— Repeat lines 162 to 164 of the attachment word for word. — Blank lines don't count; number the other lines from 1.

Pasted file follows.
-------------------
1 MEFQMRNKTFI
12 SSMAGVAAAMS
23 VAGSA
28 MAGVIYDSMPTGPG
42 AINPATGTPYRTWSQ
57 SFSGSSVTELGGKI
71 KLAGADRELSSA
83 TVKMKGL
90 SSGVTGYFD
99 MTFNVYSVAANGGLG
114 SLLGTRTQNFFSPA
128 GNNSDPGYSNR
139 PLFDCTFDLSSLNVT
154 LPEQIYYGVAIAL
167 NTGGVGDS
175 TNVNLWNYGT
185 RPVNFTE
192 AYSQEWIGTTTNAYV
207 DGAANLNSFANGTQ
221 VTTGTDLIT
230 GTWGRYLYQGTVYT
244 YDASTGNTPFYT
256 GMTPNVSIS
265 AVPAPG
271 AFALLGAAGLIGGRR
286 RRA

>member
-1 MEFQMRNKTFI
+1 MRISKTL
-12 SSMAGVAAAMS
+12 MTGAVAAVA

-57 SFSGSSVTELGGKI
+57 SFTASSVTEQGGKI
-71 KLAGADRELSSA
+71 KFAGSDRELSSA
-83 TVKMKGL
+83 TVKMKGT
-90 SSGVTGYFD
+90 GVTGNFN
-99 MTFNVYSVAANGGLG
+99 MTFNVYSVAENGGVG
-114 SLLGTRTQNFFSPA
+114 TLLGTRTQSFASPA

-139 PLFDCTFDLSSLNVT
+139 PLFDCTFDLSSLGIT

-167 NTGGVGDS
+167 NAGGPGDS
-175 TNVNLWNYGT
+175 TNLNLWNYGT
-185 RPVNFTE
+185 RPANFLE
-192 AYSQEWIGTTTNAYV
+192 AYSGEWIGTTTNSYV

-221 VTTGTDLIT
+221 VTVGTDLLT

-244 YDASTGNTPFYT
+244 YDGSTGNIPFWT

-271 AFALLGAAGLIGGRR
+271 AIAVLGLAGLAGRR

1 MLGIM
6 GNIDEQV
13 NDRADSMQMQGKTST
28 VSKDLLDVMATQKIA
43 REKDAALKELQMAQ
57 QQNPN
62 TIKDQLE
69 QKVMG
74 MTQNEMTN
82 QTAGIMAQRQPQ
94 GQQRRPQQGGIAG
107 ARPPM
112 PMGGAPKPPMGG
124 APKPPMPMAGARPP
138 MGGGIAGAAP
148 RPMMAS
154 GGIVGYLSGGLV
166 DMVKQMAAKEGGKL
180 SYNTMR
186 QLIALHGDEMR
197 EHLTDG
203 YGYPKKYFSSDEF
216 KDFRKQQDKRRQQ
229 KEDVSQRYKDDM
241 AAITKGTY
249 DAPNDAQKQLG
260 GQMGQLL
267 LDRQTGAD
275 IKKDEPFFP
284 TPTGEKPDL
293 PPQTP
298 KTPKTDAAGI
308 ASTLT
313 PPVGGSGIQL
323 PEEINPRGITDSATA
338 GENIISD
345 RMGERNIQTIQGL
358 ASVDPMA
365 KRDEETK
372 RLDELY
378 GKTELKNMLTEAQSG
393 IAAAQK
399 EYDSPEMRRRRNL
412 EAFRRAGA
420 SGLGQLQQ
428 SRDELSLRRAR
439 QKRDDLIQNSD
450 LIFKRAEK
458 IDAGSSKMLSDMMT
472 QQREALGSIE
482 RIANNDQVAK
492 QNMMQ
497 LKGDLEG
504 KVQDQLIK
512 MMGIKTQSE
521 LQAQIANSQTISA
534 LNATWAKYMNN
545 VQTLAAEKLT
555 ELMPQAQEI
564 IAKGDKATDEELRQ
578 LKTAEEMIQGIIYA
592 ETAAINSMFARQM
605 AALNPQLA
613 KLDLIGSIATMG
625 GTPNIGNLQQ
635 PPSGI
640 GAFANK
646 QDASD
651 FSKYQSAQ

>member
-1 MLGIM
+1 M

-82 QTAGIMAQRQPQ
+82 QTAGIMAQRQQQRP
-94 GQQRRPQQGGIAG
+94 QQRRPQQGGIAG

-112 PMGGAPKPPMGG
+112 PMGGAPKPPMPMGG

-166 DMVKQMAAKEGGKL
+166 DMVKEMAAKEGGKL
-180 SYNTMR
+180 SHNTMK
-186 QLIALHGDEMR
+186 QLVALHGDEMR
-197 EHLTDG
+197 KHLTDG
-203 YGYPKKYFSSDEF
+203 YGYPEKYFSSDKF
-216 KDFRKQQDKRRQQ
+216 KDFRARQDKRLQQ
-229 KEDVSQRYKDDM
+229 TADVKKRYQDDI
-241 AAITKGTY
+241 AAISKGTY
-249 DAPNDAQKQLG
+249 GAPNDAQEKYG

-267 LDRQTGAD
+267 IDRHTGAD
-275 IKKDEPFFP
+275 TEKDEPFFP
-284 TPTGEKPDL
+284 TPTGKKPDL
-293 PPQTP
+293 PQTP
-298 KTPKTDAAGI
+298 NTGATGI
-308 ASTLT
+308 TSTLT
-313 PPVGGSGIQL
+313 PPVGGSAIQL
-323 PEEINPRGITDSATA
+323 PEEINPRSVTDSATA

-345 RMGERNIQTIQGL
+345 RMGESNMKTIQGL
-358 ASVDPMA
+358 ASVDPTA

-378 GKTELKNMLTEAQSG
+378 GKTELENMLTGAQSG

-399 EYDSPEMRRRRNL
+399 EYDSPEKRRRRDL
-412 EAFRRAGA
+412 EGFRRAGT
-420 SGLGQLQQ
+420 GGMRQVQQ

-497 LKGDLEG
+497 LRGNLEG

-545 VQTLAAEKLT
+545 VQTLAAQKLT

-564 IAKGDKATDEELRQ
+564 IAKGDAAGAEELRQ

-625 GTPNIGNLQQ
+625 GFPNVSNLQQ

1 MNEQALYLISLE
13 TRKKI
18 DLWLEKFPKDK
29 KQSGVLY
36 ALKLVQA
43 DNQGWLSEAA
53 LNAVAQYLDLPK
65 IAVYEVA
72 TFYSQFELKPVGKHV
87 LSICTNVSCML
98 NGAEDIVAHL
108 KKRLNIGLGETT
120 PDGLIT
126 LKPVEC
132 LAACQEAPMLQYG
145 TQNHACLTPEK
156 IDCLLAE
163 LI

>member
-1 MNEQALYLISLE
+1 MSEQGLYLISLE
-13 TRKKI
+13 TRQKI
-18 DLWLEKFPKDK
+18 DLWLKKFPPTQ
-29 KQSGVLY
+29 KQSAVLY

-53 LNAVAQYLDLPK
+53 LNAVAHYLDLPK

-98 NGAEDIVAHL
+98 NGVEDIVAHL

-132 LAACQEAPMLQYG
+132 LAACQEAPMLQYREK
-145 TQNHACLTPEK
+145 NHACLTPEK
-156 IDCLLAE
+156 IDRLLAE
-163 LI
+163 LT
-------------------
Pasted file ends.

-293 PPQTP
+293 PQTP
-298 KTPKTDAAGI